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Saturday, May 19, 2018

Who Shot “Tonce” Joy?

Fireman Doherty was on duty at the 3rd Street engine-house in Cincinnati in the early hours of Monday, November 30, 1896. A little after 3:00 a.m. he heard a gunshot coming from Muldoon’s Saloon across the street. He went to the door to see what had happened and was met by Pat Muldoon himself who rushed in and told Doherty to call a patrol wagon, someone had been hurt. Doherty sent for the wagon then looked across the street and saw two other men he knew—Billy Farrell was holding up “Tonce” Joy as if Joy was about to fall over.

Joy was unconscious when the wagon arrived to take him to the hospital. Police officers stayed behind to question Muldoon and Farrell. They told the officers that no one else was in the saloon and they were playing cards when they saw “Tonce” Joy staggering outside his hand clasped to his stomach. He told them he had been shot and showed them the wound. Muldoon and Farrell had not seen the shooting and Joy had not told them what happened. The officers took their statements and left. Joy died in the hospital at 7:48 without ever regaining consciousness.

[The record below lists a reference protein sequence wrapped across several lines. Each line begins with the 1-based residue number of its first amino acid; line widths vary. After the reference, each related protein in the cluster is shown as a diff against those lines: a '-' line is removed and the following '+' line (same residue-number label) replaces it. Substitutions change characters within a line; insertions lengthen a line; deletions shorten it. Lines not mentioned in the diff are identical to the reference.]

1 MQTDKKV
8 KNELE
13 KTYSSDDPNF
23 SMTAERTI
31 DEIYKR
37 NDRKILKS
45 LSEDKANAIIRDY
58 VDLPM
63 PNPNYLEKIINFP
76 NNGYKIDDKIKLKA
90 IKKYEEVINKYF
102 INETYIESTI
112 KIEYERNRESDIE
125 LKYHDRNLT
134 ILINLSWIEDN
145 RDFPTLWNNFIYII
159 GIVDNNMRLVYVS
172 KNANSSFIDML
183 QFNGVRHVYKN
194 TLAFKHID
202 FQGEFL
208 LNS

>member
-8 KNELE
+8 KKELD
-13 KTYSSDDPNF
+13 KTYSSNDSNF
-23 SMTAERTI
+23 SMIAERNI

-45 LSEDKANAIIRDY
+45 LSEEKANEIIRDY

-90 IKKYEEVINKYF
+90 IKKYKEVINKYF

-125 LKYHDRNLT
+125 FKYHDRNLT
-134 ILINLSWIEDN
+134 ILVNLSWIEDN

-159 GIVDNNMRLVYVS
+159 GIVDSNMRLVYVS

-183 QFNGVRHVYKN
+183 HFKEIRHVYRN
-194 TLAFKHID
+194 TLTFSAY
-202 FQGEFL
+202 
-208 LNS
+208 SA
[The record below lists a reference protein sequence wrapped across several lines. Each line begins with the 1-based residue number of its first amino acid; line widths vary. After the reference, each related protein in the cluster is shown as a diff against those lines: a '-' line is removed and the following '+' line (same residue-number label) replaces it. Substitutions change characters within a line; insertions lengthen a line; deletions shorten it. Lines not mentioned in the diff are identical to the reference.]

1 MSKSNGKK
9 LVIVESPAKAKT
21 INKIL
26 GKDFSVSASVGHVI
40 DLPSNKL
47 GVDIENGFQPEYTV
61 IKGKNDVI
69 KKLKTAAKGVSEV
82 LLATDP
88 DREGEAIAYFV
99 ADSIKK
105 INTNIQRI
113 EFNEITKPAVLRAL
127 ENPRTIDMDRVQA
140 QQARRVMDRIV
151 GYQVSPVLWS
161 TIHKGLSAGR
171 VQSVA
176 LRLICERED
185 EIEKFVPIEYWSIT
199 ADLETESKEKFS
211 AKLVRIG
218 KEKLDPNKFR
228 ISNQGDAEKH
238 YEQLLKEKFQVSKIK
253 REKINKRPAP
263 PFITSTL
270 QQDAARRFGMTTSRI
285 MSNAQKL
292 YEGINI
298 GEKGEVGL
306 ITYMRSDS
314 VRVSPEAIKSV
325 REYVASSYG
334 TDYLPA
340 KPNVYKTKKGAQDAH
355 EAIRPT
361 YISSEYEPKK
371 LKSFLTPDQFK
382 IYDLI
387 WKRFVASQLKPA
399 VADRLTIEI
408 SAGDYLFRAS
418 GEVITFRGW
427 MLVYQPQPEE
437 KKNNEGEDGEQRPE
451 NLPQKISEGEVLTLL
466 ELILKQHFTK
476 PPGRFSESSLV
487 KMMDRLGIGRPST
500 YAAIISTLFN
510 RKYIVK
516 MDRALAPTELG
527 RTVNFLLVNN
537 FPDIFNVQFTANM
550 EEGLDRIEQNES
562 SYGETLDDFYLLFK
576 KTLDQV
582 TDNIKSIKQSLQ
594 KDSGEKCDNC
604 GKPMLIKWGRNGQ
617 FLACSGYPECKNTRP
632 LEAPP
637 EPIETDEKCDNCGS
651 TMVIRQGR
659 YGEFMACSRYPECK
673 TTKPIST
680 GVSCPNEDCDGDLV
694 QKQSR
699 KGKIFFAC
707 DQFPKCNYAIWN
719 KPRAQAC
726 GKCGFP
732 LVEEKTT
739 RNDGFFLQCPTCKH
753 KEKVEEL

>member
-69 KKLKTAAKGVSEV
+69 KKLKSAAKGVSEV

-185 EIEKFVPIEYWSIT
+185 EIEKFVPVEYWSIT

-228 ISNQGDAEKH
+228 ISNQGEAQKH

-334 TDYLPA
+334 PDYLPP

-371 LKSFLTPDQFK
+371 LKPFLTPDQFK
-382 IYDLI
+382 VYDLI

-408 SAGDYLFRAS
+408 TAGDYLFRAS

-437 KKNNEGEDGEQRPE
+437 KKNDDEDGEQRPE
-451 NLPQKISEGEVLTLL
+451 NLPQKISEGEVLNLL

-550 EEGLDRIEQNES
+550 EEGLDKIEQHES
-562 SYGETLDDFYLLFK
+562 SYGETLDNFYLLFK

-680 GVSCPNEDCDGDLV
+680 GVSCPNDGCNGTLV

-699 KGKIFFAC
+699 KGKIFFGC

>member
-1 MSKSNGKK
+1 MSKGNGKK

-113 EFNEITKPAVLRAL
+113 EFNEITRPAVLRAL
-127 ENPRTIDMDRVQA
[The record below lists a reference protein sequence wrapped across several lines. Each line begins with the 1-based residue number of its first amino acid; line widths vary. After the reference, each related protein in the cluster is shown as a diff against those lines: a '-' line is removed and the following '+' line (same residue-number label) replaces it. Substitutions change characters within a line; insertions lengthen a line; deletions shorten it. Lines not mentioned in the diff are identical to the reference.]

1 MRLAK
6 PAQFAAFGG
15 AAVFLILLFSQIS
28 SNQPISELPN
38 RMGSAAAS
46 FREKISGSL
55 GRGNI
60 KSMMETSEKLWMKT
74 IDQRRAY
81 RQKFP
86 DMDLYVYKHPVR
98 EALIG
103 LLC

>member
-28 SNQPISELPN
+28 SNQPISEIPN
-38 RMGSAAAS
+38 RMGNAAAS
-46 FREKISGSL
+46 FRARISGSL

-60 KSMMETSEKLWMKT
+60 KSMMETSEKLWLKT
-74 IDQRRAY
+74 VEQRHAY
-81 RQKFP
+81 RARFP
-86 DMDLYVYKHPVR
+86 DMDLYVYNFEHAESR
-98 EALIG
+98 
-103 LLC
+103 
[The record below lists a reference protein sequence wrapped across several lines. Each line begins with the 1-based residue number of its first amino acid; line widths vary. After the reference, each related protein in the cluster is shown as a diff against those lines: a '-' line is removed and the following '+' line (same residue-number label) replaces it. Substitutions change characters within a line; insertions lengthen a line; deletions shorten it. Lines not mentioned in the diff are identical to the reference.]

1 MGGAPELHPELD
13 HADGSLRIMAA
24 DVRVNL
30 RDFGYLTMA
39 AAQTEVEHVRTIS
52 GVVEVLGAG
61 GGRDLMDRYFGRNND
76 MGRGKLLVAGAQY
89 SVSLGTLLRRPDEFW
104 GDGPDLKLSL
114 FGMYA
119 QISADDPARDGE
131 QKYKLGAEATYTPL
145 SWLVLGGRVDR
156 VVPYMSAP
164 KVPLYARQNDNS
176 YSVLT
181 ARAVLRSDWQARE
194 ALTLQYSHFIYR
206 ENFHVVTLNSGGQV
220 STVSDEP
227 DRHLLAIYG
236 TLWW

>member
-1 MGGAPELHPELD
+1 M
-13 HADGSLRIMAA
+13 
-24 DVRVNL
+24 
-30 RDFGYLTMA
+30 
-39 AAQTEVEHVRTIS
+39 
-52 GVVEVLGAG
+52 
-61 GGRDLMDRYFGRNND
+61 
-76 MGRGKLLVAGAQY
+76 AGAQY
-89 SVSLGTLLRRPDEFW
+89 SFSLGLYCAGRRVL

Thomas “Tonce” Joy was a well-known sporting man in Cincinnati, likely to be seen on Vine Street at any time, day or night. Joy was 31-years-old—“a quiet, inoffensive man when sober, and even when drunk was not considered a desperate man.” But in his younger days, he had been a scrapper and carried the scars to prove it. He was a shoemaker by trade and in a melee, at a shoemaker’s ball someone drew a knife and gave Joy four deep slashes in his face. Joy was very nearly killed when a man named Smithy fractured his skull with a billiard cue. He was later stricken with paralysis; he no longer had the use of his left arm and his left leg could just bear his weight. Physically, he was not a threat to anyone.